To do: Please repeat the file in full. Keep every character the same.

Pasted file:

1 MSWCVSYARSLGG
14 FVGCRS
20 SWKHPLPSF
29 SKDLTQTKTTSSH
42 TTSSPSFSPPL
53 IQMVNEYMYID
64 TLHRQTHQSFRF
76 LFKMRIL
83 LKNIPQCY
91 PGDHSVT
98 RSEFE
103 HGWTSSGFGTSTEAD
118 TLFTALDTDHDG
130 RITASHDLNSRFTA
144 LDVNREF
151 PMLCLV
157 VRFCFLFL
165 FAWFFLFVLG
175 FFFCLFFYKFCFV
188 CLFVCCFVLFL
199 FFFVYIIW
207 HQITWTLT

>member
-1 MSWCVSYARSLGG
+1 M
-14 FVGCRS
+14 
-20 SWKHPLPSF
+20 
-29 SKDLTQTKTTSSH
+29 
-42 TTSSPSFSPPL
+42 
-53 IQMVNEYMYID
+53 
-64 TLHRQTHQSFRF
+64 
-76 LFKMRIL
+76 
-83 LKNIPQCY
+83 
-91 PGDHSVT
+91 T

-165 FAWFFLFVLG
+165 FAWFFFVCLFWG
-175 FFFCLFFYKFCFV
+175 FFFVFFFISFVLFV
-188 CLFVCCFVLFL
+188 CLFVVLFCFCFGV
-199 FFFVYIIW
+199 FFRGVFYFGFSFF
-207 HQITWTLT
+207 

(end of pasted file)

1 MSWCVSYARSLGG
14 FVGCRS
20 SWKHPLPSF
29 SKDLTQTKTTSSH
42 TTSSPSFSPPL
53 IQMVNEYMYID
64 TLHRQTHQSFRF
76 LFKMRIL
83 LKNIPQCY
91 PGDHSVT
98 RSEFE
103 HGWTSSGFGTSTEAD
118 TLFTALDTDHDG
130 RITASHDLNSRFTA
144 LDVNREF
151 PMLCLV
157 VRFCFLFL
165 FAWFFLFVLG
175 FFFCLFFYKFCFV
188 CLFVCCFVLFL
199 FFFVYIIW
207 HQITWTLT

>member
-1 MSWCVSYARSLGG
+1 M
-14 FVGCRS
+14 
-20 SWKHPLPSF
+20 
-29 SKDLTQTKTTSSH
+29 
-42 TTSSPSFSPPL
+42 
-53 IQMVNEYMYID
+53 
-64 TLHRQTHQSFRF
+64 
-76 LFKMRIL
+76 
-83 LKNIPQCY
+83 
-91 PGDHSVT
+91 T

-165 FAWFFLFVLG
+165 FAWFFFVCLFWG
-175 FFFCLFFYKFCFV
+175 FFFVFFFISFVLFV
-188 CLFVCCFVLFL
+188 CLFVVLFCFCFGV
-199 FFFVYIIW
+199 FFRGVFYFGFSFF
-207 HQITWTLT
+207 